False-dichotomies – Something that is not good, does not mean that it is bad. Be alert for people that present you with only 2 options, do not let them fool you into thinking there is no room for alternatives or to remain neutral.

Red Herrings – Used as a distraction. Eg. The PAP is not putting enough emphasis on keeping a tighter leash on PRs, what’s worse, incentives for childbirth have been stagnant for the past few years Clearly, immigration and childbirth incentives have little in common, but is roped into the argument to make the PAP look bad when in actual fact the argument at hand is about immigration policies!

I Forgot What This Fallacy is Called – But it is still a fallacy. When considering reading peoples’ interpretations of social/political trends, always take note of how his ideas are presented. Was the trend drawn from data/reliable observations? Or was it the other way round? There is likelihood that many poor/dishonest political commentators base their conclusions from their opinions/emotions first, then find ways to support their conclusion, often leaving out on purpose vital pieces of information that actually prove them wrong.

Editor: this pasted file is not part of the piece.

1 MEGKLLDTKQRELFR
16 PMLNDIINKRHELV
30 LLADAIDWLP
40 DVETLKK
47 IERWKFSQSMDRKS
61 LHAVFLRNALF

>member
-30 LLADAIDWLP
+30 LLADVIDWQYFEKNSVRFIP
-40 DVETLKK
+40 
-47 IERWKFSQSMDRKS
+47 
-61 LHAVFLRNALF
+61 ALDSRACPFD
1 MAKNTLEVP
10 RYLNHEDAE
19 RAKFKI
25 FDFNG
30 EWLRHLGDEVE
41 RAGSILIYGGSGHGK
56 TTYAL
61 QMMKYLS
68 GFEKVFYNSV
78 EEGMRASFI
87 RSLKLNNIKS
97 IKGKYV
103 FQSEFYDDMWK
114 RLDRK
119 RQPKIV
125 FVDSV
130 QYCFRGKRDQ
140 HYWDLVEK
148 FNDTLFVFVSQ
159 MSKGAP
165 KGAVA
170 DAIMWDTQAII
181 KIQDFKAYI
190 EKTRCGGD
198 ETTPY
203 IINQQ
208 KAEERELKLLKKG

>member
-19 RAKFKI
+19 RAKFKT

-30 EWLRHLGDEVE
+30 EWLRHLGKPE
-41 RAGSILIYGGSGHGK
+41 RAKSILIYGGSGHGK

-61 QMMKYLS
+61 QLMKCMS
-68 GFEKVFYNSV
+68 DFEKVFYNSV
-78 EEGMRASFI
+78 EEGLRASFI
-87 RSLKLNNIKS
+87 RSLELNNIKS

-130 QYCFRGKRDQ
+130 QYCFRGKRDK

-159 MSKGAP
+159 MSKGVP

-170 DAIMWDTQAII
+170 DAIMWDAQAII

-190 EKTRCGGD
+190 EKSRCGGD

Finally, remember to address all the other political parties that isn’t PAP as ‘non-ruling parties’ and not ‘opposition parties’. It brings about a very negative connotation and is subconsciously perpetuated to those growing up; ‘opposition’ appears to be rather disruptive as compared to non-ruling.

It is unfair, if not difficult, to instantly label various political parties that don’t begin with ‘P’ and end with ‘AP’ to harbour malicious intents. They may ‘oppose’ the PAP sometimes, but where Singaporeans are concerned, they are addressing the concerns of a group of Singapore Citizens. As much as they like to find fault in our government/PAP and have peculiar ways of doing things, we must bear in mind that most of their intentions are good.